One of the things we are sensitive to as we travel the world is the impact we’re leaving behind for our children and their children. We want to leave behind a healthy ocean for future generations. Deep sea fishing is sustainable, since single line fishing and eating your catch are both good environmental practices. But we wanted to go further, so we tried to minimize our impact on the ocean and the world during our trip to South Florida.
If you’ve been to South Florida, you’ll know that it has some of the most stunning beaches and ocean in the world. Use this packing guide to minimize your impact when you visit Miami and the surrounding area.
Choose UV protective clothing made from natural fibers
If you are out on the ocean all day, you need clothing that will protect you from strong UV rays. The challenge for environmentally conscious travelers is that many fabrics that protect you from UV are synthetic. In fact, sixty percent of all clothing is made from synthetic fabrics, but many of these materials release tiny plastic bits, called microfibers, that are contaminating the ocean.
Do your part and stay protected by choosing tightly woven cotton or other natural materials. UPF gauges a fabric’s effectiveness against both ultraviolet A (UVA) and ultraviolet B (UVB) light. Companies like Solumbra make hats in 100% cotton that have a UPF rating of 100, which allows less than 2% of UV rays through.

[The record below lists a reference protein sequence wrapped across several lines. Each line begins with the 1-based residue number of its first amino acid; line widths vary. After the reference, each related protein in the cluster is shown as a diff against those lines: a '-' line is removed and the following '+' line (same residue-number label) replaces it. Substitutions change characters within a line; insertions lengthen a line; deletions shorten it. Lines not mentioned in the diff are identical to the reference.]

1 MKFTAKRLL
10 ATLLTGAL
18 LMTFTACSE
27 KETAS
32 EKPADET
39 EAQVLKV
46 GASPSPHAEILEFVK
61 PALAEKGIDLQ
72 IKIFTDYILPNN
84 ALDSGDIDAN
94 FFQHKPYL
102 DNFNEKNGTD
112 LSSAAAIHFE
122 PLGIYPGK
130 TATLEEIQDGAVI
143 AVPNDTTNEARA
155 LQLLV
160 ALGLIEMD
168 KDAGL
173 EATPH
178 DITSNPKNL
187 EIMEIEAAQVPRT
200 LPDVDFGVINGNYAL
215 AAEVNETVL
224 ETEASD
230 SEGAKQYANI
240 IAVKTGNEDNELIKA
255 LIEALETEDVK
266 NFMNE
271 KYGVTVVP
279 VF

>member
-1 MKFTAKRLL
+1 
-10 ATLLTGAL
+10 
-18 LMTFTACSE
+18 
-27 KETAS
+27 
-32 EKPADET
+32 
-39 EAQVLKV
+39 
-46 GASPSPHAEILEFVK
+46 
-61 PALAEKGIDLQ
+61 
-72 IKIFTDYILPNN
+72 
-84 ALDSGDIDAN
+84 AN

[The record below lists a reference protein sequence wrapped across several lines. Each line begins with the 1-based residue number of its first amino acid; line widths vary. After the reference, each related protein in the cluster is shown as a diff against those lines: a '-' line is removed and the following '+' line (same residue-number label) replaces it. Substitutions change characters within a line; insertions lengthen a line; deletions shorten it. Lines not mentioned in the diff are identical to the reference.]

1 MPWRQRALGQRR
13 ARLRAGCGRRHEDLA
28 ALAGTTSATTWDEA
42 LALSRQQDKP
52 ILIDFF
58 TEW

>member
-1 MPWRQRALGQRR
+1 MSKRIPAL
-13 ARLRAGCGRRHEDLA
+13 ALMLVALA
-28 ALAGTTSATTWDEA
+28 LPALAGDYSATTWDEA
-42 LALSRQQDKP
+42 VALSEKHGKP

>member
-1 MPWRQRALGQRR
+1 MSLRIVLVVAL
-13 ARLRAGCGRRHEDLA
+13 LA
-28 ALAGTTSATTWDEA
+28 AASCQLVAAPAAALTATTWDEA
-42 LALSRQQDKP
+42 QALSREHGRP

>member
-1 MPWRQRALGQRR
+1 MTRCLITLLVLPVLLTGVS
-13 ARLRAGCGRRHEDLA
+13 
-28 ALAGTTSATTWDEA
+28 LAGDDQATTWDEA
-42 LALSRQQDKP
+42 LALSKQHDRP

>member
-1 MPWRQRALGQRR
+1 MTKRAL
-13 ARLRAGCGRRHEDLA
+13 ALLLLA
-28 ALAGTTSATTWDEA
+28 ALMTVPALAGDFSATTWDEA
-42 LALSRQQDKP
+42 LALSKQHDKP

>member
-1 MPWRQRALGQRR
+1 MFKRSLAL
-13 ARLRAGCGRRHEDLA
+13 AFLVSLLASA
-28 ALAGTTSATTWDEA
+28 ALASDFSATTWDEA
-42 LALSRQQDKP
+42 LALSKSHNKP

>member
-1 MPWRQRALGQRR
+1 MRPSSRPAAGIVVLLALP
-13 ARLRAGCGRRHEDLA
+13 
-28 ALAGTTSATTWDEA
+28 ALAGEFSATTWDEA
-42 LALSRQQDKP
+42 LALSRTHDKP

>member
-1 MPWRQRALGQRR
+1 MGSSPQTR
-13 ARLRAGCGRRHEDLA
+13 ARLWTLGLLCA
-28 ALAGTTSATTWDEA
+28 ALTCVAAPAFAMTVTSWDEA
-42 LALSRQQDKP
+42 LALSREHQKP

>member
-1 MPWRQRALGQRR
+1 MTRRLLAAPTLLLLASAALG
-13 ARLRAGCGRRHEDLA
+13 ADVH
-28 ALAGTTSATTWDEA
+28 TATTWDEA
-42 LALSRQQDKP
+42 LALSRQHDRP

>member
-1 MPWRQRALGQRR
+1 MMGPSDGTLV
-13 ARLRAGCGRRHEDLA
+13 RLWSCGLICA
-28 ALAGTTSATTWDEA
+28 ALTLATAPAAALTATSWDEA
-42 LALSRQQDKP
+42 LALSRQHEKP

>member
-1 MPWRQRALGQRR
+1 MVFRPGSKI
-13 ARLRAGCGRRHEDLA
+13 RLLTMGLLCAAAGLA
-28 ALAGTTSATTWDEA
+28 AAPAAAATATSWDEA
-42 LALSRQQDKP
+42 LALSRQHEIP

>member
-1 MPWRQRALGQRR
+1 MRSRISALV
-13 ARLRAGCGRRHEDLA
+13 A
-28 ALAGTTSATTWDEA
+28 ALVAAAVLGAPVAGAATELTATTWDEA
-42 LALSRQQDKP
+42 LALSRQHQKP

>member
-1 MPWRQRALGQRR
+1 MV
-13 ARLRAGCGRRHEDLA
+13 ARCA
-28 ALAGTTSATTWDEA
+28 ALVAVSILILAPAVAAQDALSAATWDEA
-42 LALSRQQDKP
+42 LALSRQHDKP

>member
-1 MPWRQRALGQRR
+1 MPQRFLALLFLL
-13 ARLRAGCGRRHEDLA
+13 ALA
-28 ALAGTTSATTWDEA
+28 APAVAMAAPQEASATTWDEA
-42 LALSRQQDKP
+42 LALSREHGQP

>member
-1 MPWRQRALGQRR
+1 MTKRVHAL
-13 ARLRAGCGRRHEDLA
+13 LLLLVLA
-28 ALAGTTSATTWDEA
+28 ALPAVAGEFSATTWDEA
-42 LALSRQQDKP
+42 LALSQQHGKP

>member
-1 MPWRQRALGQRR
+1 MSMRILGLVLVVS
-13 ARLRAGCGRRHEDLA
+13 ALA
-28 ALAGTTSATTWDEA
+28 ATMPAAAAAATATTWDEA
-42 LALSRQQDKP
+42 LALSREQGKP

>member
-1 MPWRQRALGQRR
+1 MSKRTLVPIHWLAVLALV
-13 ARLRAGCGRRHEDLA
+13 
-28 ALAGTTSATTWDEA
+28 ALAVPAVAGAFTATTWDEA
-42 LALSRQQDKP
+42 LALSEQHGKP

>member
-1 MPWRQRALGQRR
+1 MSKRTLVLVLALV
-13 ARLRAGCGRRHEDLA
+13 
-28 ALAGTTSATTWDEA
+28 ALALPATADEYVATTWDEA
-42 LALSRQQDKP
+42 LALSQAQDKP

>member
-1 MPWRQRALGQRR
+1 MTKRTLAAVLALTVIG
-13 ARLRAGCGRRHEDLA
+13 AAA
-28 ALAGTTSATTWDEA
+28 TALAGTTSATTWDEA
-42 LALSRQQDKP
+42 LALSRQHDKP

Suggested by: fishfindly.com
Wear water shoes with gripping soles to prevent a nasty spill on a slick boat deck, and keep your sunglasses from contributing to the trash at the bottom of the ocean by wearing a leash.
Don’t leave behind a toxic chemical slick
A hat with a large brim will help protect you from the sun, but you’ll need sunscreen even if there’s cloud cover. When you’re deep sea fishing near the Great Florida Reef, choose one that is reef-safe. Biodegradable mineral-based sunscreens don’t contain oxybenzone and octinoxate, two chemicals that are toxic to coral reefs and other marine life.
Pack along a small first aid kit with anti-nausea medication and bug repellent. Even the most seaworthy anglers can suffer from seasickness when the weather turns rough.
Bring reusable containers to hold your personal belongings
You’ll need cash to tip your guide and your phone to take pictures of your big haul. Instead of packing your phone, wallet, and keys in a Ziploc plastic bag, invest in a reusable waterproof bag. Small dry sacks are more environmentally responsible than single-use plastics.
Visitors don’t need a saltwater fishing license as long as they fish from a for-hire guide or charter vessel that has a valid vessel license, or if the operator of the vessel has a valid recreational saltwater vessel license in the name of the operator.
While the majority of deep sea fishing charters in Miami don’t require a passport, it’s a good idea to pack your passport book or card. Many charters, especially multi-day charters, can reach international waters.
Leave behind a healthier ocean for future generations
Make a few simple choices and reduce the impact you make on the Earth. Leave behind a healthy ocean for your kids when you take a deep sea fishing trip. South Florida has stunning beaches and the only barrier reef in the contiguous United States. Update your packing list by choosing environmentally conscious items from this guide when you visit Miami and the surrounding area.
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